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The Western Ladies’ League met on October 3, 1963, at 1 o’clock, at Doon, Iowa. We opened our meeting by singing our theme song, Psalter number 298; and Psalter number 90 was sung. Rev. Kortering led us in prayer. Our president, Mrs. Kortering, read from Psalm 119:33-48. Mrs. Kortering then introduced our speaker, Rev. B. Woudenberg, who spoke on the topic, ‘What Effect Does the Home Have on the Character of the, Child?” First we must know what is meant by the word “character.” In the dictionary the word “character” is defined as the distinctive qualities of a person. The Bible uses the word once in the Greek: it is concerning Christ as He stands in the image of God. Here it literally means an impression made by an engraver’s tool, thus, that which is impressed upon Christ by God. We may conclude; therefore, that our question asks: what impressions does the home have upon the child? And we as members of God’s church—what impression is made upon the child by the Christian, covenant home? A child is a very impressionable individual. There are many things that leave their impressions upon a child. There are playmates, friends, teachers, magazines, books, T.V. and radio—all these, along with the parents, make their impressions. Which impression is strongest? In the home the child receives its first impressions of life; even when people become old and forgetful, the memories of childhood remain closest of all. A home belongs to the child. He finds his direct love at home. There is the fact Scripture points out, that the child stands in the image of the parents. There is between them the bond of heredity. They share together a common nature. The child receives his basic spiritual impressions from home. The child in early years patterns his life after his parents. All that the parents do, say, think, and believe, he considers important, right, and good. The attitude the parents take toward religion and church, if the parents’ church attendance means much, if they sleep in church, or listen attentively, and discuss what they have heard when they get home, if society life is important, and if the parents study for society—these things make an impression on the child. This continues in school: the teacher can teach facts, and the child will learn them. But still it is in the home where the child knows whether they are important and worthy to be followed. Parents can go a long way in impressing their own character on the child. The imprint of the home is always there. A person can’t change it. But the basic reality is beyond our power. Does the child see God, honor, love, and respect Him? God can only supply this. Only God can determine whether they will work towards true sanctification of life. All that we do must be in humility and prayer. For only God can give it fruit.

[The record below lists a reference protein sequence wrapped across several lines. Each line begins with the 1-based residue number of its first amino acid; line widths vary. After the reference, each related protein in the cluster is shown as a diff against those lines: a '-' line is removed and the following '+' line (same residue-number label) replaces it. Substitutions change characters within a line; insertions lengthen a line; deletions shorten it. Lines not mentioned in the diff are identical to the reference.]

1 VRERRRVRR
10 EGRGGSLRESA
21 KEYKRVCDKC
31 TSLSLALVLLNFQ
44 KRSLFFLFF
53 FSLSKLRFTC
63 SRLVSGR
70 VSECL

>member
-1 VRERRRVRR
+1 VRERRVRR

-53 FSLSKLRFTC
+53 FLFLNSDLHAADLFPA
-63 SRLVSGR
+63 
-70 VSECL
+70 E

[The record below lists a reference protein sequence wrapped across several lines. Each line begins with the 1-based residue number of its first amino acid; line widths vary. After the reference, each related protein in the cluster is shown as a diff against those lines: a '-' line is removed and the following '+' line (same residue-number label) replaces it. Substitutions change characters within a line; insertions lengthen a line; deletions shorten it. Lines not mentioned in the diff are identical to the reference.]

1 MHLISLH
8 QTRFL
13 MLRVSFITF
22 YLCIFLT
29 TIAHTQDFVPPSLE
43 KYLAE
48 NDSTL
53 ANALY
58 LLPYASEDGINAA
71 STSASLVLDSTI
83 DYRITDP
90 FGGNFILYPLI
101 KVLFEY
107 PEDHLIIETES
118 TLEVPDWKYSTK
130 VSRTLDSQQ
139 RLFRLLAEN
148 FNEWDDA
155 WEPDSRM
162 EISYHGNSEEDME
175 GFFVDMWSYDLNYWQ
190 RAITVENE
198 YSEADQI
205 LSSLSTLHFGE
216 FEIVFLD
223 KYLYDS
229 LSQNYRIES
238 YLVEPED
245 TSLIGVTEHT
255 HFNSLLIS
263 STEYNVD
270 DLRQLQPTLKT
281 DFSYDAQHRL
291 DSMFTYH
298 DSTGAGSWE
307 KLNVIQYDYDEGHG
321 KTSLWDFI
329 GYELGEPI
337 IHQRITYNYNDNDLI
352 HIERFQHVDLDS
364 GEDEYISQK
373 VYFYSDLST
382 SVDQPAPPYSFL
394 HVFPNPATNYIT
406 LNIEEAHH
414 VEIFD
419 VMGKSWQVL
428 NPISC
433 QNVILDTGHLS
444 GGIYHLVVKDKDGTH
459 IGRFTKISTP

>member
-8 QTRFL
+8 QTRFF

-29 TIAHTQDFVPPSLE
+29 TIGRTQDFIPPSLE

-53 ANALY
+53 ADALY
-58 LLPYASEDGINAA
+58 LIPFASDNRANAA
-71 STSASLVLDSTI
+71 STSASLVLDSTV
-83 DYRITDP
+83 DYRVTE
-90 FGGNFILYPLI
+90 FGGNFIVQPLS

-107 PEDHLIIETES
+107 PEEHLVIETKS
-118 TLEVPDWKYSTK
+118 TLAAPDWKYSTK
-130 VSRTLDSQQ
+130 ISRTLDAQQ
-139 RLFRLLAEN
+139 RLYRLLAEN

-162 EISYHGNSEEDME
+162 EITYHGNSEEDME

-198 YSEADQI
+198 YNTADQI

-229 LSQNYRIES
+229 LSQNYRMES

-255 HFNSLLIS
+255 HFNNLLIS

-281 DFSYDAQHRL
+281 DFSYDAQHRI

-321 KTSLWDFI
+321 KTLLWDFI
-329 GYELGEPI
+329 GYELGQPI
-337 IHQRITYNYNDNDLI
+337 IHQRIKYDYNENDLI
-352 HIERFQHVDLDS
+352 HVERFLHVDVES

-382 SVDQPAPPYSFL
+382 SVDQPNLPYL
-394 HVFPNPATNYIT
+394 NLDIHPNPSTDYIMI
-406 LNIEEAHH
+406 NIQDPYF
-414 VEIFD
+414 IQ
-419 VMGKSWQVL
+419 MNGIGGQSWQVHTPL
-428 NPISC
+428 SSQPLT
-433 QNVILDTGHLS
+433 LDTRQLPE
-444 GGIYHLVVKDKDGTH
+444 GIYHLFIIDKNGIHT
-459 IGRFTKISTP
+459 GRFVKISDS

After the lecture, Doon favored us with a piano solo. After business, we sang a few Psalter numbers, and a collection for Lynden’s Prot. Ref. building fund, amounting to $39.80. Edgerton then gave us a reading. 

Rev. Kortering answered three questions sent in by the societies. “When does necessity begin, and luxury end?” “Is it right to participate in drawings for a Christian?” And finally, “Explain Jer. 8:22; who is asking these questions, Jehovah or Jeremiah?” 

Our meeting was closed by singing a Psalter number, and prayer by Rev. Woudenberg. 

—Mrs. Bernard Hop, Reporter